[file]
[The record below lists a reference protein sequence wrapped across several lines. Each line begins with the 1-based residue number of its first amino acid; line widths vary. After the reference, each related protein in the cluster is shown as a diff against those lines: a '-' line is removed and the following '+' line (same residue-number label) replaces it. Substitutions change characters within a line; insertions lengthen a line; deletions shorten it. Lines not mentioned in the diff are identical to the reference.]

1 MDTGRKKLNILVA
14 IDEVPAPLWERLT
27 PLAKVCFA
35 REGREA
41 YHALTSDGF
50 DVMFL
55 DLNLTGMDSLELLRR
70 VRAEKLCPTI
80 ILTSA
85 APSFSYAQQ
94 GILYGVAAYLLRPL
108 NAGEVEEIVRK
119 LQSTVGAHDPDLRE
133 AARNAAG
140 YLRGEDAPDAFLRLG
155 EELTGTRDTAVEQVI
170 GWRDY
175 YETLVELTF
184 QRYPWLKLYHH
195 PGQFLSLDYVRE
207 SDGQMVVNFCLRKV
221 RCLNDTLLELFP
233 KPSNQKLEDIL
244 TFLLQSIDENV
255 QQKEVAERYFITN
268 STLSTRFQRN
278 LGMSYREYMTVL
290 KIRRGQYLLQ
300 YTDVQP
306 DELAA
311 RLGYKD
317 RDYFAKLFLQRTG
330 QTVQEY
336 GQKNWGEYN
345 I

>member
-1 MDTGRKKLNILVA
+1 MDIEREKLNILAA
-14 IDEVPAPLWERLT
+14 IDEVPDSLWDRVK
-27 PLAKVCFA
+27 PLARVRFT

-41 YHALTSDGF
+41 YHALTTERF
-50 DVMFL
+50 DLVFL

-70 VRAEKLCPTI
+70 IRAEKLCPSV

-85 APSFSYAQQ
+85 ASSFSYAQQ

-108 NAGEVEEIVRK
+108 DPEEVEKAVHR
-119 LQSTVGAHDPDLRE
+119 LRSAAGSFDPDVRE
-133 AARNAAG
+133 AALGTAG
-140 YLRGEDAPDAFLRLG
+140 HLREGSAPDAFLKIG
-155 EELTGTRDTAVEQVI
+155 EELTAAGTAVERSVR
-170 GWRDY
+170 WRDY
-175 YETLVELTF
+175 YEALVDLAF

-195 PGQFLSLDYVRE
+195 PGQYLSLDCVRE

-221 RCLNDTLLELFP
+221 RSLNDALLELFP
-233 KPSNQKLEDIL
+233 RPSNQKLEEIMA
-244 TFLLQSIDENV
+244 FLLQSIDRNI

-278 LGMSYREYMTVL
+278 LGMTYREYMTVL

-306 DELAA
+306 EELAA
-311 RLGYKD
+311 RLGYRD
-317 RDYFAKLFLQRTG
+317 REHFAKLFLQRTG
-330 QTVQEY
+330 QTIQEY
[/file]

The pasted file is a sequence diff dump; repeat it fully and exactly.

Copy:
[The record below lists a reference protein sequence wrapped across several lines. Each line begins with the 1-based residue number of its first amino acid; line widths vary. After the reference, each related protein in the cluster is shown as a diff against those lines: a '-' line is removed and the following '+' line (same residue-number label) replaces it. Substitutions change characters within a line; insertions lengthen a line; deletions shorten it. Lines not mentioned in the diff are identical to the reference.]

1 MDTGRKKLNILVA
14 IDEVPAPLWERLT
27 PLAKVCFA
35 REGREA
41 YHALTSDGF
50 DVMFL
55 DLNLTGMDSLELLRR
70 VRAEKLCPTI
80 ILTSA
85 APSFSYAQQ
94 GILYGVAAYLLRPL
108 NAGEVEEIVRK
119 LQSTVGAHDPDLRE
133 AARNAAG
140 YLRGEDAPDAFLRLG
155 EELTGTRDTAVEQVI
170 GWRDY
175 YETLVELTF
184 QRYPWLKLYHH
195 PGQFLSLDYVRE
207 SDGQMVVNFCLRKV
221 RCLNDTLLELFP
233 KPSNQKLEDIL
244 TFLLQSIDENV
255 QQKEVAERYFITN
268 STLSTRFQRN
278 LGMSYREYMTVL
290 KIRRGQYLLQ
300 YTDVQP
306 DELAA
311 RLGYKD
317 RDYFAKLFLQRTG
330 QTVQEY
336 GQKNWGEYN
345 I

>member
-1 MDTGRKKLNILVA
+1 MDIEREKLNILAA
-14 IDEVPAPLWERLT
+14 IDEVPDSLWDRVK
-27 PLAKVCFA
+27 PLARVRFT

-41 YHALTSDGF
+41 YHALTTERF
-50 DVMFL
+50 DLVFL

-70 VRAEKLCPTI
+70 IRAEKLCPSV

-85 APSFSYAQQ
+85 ASSFSYAQQ

-108 NAGEVEEIVRK
+108 DPEEVEKAVHR
-119 LQSTVGAHDPDLRE
+119 LRSAAGSFDPDVRE
-133 AARNAAG
+133 AALGTAG
-140 YLRGEDAPDAFLRLG
+140 HLREGSAPDAFLKIG
-155 EELTGTRDTAVEQVI
+155 EELTAAGTAVERSVR
-170 GWRDY
+170 WRDY
-175 YETLVELTF
+175 YEALVDLAF

-195 PGQFLSLDYVRE
+195 PGQYLSLDCVRE

-221 RCLNDTLLELFP
+221 RSLNDALLELFP
-233 KPSNQKLEDIL
+233 RPSNQKLEEIMA
-244 TFLLQSIDENV
+244 FLLQSIDRNI

-278 LGMSYREYMTVL
+278 LGMTYREYMTVL

-306 DELAA
+306 EELAA
-311 RLGYKD
+311 RLGYRD
-317 RDYFAKLFLQRTG
+317 REHFAKLFLQRTG
-330 QTVQEY
+330 QTIQEY